Venezuela Is Such A Socialist Hellhole That Families Are Burying Loved Ones In Plastic Bags
by Matt Vespa
We’ve written how Venezuela is a socialist hellhole. The people are starving. It’s got to the point where people were eating out of garbage cans and breaking into zoos for meat. Pets are being eaten.
Children are resorting to prostitution for food. Medical supplies are dangerously low. It’s to the point where a couple of years ago, there were reports that hospitals were operating under 19th-century conditions. Of course, looting is rampant, crime is up, and to prevent the appearance of the country falling apart, there’s a new food police unit: it’s illegal to wait in line for the supermarket to open.
With the country in an economic spiral downward, inflation has gone through the roof. The nation is a mess. You already know this. To add to the misery, families can no longer afford to bury their loved ones in caskets. They’re rented, returned, and the bodies are buried in plastic bags (via Fox News):
As the crisis in Venezuela’s socialist dictatorship deepens – gripped by mass hunger, starvation and a lack of medical supplies – there is no comfort even for the dead.
“What is happening is medieval. People are ‘renting’ caskets for a service, but giving them back. The same casket is being used over and over again because people cannot afford to buy one,” Venezuelan opposition leader Julio Borges, who has been living in exile in the Colombian capital of Bogota for the past nine months, told Fox News. “And then they have to wrap the body in plastic bags for the burial. Others don’t have money for a land plot, so they are burying loved ones in their back garden.”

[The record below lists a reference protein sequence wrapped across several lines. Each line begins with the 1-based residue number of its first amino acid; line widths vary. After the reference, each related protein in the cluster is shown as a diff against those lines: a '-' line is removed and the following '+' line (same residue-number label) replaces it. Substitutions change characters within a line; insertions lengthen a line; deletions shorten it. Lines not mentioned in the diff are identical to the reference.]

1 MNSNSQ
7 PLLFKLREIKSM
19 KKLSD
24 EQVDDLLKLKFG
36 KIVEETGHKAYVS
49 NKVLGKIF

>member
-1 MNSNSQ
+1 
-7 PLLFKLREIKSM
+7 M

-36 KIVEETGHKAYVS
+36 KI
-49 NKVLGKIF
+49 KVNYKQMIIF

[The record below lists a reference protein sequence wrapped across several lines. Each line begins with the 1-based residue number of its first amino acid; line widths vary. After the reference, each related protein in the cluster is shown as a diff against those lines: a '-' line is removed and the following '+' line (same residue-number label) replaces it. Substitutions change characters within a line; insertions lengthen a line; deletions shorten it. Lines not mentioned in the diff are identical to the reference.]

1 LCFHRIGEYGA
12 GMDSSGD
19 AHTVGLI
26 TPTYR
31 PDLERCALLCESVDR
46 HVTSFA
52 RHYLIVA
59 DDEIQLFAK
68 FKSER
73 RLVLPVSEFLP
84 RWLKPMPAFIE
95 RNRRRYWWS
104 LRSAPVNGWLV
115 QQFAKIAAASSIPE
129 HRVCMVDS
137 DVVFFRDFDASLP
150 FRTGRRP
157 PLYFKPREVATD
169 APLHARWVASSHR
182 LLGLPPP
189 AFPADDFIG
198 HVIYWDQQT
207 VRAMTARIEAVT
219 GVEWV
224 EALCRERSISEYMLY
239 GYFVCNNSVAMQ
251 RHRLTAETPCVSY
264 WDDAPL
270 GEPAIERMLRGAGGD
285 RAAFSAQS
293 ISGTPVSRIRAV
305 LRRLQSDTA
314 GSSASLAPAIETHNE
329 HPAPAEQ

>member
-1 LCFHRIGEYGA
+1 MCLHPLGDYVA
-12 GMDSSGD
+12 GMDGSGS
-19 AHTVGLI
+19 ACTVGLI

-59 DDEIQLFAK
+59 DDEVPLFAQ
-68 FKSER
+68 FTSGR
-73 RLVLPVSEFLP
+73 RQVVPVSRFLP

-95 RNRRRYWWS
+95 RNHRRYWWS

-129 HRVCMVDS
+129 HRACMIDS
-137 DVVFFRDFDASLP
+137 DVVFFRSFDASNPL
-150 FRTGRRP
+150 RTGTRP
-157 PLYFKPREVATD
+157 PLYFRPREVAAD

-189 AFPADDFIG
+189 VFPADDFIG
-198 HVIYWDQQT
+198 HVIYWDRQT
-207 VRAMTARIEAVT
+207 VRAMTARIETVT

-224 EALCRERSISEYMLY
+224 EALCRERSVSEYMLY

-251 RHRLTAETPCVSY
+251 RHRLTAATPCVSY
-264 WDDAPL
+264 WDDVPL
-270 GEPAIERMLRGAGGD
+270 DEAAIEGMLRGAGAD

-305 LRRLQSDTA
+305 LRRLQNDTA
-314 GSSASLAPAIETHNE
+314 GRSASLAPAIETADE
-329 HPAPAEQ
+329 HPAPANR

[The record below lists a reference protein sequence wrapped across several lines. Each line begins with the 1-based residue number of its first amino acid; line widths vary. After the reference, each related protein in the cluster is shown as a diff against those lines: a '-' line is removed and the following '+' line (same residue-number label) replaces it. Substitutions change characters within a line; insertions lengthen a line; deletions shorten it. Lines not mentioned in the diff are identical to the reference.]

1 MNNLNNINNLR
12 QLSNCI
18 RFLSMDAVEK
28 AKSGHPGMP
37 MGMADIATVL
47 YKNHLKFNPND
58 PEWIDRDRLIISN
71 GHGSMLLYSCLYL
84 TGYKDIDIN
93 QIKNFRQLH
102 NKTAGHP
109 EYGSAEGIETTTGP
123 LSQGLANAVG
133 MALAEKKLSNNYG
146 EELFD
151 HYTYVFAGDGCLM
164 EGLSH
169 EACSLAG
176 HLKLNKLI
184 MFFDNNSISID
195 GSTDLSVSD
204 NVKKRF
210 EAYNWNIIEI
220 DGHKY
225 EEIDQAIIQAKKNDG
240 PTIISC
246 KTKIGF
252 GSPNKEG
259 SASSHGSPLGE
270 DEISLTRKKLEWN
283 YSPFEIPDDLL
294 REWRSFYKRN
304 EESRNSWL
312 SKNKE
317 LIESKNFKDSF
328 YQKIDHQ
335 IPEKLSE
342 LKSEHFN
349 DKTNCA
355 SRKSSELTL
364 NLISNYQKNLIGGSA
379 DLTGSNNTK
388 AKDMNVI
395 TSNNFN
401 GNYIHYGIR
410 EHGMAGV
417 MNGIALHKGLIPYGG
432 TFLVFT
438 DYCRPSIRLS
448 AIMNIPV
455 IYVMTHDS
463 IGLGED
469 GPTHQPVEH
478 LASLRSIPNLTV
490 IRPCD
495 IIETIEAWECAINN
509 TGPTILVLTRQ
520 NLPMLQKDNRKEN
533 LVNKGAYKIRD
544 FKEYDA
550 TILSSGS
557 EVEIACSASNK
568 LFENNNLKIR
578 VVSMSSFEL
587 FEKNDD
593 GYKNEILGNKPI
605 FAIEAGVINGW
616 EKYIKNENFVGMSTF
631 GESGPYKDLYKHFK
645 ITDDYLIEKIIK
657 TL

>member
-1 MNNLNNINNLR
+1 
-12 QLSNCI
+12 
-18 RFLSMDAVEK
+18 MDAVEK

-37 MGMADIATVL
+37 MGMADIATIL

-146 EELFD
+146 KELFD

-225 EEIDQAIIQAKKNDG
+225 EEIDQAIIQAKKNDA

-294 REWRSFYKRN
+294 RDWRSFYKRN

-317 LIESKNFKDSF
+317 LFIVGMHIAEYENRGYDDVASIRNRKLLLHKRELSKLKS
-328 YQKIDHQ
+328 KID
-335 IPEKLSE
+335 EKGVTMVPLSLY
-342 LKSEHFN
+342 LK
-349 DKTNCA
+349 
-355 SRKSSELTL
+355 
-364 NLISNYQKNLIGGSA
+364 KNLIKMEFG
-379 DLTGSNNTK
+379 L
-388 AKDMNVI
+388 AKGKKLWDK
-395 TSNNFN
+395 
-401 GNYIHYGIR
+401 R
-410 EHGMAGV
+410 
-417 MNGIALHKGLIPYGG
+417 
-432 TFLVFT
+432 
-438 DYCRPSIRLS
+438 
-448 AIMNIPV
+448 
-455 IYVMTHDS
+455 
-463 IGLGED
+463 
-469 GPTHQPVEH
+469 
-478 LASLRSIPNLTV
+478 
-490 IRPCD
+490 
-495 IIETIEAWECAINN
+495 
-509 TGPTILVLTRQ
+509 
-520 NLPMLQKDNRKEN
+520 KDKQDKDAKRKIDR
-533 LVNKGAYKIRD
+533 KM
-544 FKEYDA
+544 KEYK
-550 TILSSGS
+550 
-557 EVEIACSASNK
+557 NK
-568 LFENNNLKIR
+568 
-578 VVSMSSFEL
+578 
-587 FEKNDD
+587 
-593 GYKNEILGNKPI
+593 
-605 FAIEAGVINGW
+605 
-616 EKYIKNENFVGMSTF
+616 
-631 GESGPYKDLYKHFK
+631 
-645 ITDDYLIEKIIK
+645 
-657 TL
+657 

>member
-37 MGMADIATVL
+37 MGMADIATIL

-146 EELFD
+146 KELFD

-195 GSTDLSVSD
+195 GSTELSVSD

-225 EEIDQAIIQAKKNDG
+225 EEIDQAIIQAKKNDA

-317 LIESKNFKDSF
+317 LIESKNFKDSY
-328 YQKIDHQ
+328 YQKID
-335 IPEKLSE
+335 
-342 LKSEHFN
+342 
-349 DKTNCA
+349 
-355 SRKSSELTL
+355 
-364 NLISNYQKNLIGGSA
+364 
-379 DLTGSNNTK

One Venezuelan, who asked his name not be published, described the sudden death of his father in the capital Caracas last week, which left the family without a vehicle to take the body to the morgue. It took more than a day for the body to be collected.
And even then, the family had to say their goodbyes – they had no money for a funeral, or burial – praying the body would be disposed of in some kind of mass cremation.
For every day a body remains in the morgue, the cost rises, leaving families without the means for collection. In such cases, loved ones are simply left stranded – their relatives in mourning, not knowing what to do, and without closure.